It is logical to say that if our society mirrors the society of the divided kingdom then God will mirror the actions he took against the divided kingdom in our live.

     We have seen the regional judgments, the rains, the droughts, the mildew, the wars which tax but don’t destroy, we have even seen the leveling of some of our cities through natural disaster. What if Amos 6:12 now speaks directly to us?

“Those of you who survived were like half-burned sticks snatched from a fire. But still you wouldn’t return to me,” says the LORD

“Therefore, I will bring upon you all these further disasters I have announced. Prepare to meet your God as he comes in judgment, you people of America!”

     I don’t write to dishearten but to enlighten. The time for the church to awaken has come. We are facing national judgment. You can “pooh-pooh” it all you want but the parallels (and there are more as you will see) are undeniable.

     The body of Christ must rise to do during this hour what only the body of Christ can do for our nation. WE MUST PRAY!

“At times I might shut up the heavens so that no rain falls, or I might command locusts to devour your crops, or I might send plagues among you. Then if my people who are called by my name will humble themselves and pray and seek my face and turn from their wicked ways, I will hear from heaven and will forgive their sins and heal their land.” II Chron. 7:13-14 NLT

    More tomorrow. But I would love to hear your thoughts on what has already been said!

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4 thoughts on “Amos…Judgment…Prayer

  1. Thank you Pastor J for the reminder. This can never be spoken of too often. Awaken your church Oh Lord, take the scales from our eyes and see the mercy of our mighty God and turn back to him and pray for strength to stay the course.
    L&P
    Charlotte

  2. Hmm. I often hear believers in response to comments from non-believers about not wanting to serve a god who would DO certain things TO ‘us’ by saying, ‘God didn’t DO those things, He allowed them to happen without intercession’. I have probably said something similar myself. Are we *believers* inaccurate in applying this discription of God’s ‘role’ in world events? Are those with this response just hoping they don’t serve a God who ‘would DO such things’? Or am I way off track in my question here? It is something I have thought about countless times before but never tried to communicate my thoughts. Sorry for rambling through it, you have just stirred it up again. Hope I have made some kind of sense in my thought precess…I am really enjoying this series. (Was tempted to pull out a notepad and create a chart for the timeline you first posted of each of the profits you are focused on here) I am such a visual learner!!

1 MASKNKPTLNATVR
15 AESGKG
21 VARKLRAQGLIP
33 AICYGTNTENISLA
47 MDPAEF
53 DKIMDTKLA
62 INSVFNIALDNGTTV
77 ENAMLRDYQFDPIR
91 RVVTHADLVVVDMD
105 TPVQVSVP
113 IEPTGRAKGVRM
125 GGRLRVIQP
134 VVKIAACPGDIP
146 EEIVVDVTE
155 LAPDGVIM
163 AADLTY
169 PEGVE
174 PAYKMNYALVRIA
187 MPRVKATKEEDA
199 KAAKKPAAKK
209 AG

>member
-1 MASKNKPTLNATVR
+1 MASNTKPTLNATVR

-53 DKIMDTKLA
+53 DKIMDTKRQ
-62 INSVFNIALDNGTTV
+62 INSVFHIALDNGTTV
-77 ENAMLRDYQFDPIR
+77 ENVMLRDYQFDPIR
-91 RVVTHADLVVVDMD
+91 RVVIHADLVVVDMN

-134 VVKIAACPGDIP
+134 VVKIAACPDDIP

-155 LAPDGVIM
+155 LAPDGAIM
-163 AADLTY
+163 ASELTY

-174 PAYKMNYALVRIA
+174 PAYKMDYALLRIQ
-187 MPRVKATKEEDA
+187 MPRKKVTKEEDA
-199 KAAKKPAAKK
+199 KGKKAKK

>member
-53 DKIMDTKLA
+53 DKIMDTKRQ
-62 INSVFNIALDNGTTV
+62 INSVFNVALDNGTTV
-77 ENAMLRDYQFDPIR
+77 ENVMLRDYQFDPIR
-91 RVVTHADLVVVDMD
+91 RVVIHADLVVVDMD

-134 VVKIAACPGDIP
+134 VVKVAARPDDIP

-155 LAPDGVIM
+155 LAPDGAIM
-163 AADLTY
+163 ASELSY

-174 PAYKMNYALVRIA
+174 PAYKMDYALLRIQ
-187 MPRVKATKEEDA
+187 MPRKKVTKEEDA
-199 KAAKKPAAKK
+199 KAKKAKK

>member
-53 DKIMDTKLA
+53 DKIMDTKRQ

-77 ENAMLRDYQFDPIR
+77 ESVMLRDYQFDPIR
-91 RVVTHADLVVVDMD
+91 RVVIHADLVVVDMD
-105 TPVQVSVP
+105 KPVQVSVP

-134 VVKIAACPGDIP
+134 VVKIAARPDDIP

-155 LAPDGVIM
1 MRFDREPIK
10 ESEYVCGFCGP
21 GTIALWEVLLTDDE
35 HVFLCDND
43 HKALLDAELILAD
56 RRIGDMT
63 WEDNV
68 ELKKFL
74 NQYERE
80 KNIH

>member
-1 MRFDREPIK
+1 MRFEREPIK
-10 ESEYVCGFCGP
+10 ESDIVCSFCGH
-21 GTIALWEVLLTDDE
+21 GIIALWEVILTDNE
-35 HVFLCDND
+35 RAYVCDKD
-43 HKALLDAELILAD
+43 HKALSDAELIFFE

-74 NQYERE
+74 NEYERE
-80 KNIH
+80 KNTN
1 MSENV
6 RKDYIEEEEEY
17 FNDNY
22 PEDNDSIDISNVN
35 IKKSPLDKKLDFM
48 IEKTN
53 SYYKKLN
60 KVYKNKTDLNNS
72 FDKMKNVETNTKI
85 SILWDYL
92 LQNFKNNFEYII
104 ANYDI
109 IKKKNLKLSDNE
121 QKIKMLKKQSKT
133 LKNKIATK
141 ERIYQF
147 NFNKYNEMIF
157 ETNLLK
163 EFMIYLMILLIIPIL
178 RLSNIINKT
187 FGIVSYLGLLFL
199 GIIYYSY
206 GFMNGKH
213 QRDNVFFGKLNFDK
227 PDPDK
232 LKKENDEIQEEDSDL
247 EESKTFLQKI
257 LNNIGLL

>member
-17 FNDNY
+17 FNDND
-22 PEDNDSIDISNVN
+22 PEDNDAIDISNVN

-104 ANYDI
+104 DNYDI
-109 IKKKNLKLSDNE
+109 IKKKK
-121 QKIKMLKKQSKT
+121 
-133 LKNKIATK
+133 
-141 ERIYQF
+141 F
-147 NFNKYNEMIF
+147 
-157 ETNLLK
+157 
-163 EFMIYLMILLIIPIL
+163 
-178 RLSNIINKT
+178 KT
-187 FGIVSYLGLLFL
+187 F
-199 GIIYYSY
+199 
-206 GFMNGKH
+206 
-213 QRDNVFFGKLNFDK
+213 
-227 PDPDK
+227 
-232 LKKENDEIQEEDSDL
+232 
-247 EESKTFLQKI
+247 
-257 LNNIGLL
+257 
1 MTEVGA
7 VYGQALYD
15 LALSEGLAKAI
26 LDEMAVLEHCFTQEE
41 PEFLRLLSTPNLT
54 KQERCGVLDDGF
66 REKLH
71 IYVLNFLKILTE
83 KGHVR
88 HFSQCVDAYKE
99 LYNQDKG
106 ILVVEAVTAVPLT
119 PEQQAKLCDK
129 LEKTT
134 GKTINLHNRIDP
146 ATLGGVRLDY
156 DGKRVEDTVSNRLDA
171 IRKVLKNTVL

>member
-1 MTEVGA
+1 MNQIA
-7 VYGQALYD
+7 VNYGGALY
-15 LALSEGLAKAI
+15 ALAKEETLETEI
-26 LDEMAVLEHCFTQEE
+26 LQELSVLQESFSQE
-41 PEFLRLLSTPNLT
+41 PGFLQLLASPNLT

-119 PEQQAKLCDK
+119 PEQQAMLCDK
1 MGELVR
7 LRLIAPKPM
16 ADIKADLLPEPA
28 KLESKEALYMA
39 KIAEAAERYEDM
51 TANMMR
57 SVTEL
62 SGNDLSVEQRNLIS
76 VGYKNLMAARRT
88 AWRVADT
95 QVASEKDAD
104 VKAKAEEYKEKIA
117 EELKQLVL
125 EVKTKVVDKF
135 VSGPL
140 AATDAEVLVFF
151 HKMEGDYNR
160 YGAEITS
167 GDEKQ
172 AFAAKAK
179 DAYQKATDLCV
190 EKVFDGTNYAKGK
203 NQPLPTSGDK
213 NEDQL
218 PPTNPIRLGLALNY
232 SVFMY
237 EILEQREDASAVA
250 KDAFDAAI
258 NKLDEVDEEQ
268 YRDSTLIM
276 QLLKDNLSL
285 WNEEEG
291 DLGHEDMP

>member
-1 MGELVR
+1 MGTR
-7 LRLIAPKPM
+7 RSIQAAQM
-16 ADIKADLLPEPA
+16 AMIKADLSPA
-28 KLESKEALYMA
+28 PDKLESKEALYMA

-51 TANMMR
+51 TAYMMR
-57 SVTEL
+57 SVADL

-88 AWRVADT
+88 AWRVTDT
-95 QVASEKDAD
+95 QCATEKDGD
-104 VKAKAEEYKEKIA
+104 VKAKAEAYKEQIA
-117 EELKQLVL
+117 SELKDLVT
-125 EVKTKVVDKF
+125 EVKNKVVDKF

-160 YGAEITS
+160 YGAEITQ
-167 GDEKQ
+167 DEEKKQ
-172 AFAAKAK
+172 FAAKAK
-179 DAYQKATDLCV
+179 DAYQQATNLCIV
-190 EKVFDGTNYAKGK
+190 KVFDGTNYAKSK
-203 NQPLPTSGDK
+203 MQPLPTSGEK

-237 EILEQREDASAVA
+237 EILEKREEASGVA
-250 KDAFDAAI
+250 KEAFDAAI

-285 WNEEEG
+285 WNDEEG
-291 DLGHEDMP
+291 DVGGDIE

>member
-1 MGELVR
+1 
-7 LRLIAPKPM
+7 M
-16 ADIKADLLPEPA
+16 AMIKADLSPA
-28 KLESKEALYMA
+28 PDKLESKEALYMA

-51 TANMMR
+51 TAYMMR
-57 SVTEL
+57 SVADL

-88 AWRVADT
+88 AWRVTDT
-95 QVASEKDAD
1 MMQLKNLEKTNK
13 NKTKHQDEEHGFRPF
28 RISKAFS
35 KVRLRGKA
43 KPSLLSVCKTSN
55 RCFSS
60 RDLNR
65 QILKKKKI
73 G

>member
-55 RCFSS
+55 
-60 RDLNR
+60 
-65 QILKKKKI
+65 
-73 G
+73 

• Thanks for the comment and the great question. I think the point we have to come to is that we do serve a God of love and part of His love is founded in justice. The word is clear that God does judge and He does bring calamity on those who are in reprobation (the place of sin beyond redemption). He destroyed the world in the flood. He destroyed Sodom and Gomorrah. He clearly judged Israel, and it is God who will send the destruction upon the world at the end of this age. Jesus quoted from Isaiah 61 when he read the scroll in Luke Chapter 4. He said “The Spirit of the Lord is upon me because He has anointed me to preach… the acceptable year of the Lord’s favor.” The Bible says at that point he closed the scroll. He closed the scroll without finishing the prophecy. The end of that word from Isaiah says “and the Day of the vengence of our God.” That day is yet to come but when it does come it will be Jesus himself that brings it. For it is Jesus who undoes the seals on the scroll which unleashes the judgment.
      But does this make God an unloving God? No because He must do away with sin in oder to save and in times of judgment He knows as we must that destruction is the final option to deal with the plague of death which has come upon the world. Hope this helps